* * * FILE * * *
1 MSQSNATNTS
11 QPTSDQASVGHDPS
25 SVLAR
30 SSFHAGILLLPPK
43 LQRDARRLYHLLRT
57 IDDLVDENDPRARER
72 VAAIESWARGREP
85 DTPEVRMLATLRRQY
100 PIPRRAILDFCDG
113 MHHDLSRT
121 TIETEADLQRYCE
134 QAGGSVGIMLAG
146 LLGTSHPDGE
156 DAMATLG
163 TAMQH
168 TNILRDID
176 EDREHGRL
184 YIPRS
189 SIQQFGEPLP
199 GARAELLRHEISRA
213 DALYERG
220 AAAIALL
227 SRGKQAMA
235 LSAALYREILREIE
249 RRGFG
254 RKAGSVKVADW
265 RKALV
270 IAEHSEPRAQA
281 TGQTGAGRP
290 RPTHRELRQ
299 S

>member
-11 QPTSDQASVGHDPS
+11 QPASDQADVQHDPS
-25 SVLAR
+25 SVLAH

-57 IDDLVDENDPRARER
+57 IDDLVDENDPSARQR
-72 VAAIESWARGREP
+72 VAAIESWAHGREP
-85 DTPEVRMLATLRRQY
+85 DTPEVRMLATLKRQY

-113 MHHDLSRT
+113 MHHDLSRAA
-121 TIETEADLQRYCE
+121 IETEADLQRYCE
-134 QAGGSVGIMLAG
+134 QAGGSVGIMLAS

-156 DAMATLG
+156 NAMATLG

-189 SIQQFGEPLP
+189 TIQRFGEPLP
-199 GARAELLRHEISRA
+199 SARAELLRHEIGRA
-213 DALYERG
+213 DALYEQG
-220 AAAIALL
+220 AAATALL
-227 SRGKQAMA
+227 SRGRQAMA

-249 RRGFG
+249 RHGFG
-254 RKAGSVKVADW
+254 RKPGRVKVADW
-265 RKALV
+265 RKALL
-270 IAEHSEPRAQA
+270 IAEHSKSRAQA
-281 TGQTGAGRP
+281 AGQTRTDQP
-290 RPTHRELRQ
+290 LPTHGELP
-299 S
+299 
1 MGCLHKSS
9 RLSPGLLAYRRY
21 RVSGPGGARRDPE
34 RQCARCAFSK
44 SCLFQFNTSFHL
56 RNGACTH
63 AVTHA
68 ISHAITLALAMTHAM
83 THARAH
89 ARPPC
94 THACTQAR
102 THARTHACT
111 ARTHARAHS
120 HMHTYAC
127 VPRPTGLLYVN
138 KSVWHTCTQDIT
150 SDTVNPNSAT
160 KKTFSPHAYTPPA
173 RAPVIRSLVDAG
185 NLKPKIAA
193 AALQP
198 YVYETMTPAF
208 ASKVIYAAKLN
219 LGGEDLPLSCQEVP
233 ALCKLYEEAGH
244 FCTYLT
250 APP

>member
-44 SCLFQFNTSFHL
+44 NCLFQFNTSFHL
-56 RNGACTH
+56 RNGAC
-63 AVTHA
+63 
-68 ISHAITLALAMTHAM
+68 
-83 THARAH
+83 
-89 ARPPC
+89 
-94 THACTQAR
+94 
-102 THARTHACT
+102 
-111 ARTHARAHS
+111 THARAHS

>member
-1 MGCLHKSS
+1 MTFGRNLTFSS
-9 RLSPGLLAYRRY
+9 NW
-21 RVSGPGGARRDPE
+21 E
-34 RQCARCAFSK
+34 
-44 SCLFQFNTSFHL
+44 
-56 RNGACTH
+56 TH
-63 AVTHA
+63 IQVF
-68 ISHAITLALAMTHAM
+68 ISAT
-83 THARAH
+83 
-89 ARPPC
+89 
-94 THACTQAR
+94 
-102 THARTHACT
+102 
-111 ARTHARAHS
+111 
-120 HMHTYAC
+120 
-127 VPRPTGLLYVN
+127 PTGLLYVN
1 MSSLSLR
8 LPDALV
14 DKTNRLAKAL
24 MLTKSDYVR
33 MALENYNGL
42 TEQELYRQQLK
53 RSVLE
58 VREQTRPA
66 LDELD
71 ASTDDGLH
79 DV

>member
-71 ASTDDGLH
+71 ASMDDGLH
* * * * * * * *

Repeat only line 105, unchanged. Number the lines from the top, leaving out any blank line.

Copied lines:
-56 RNGACTH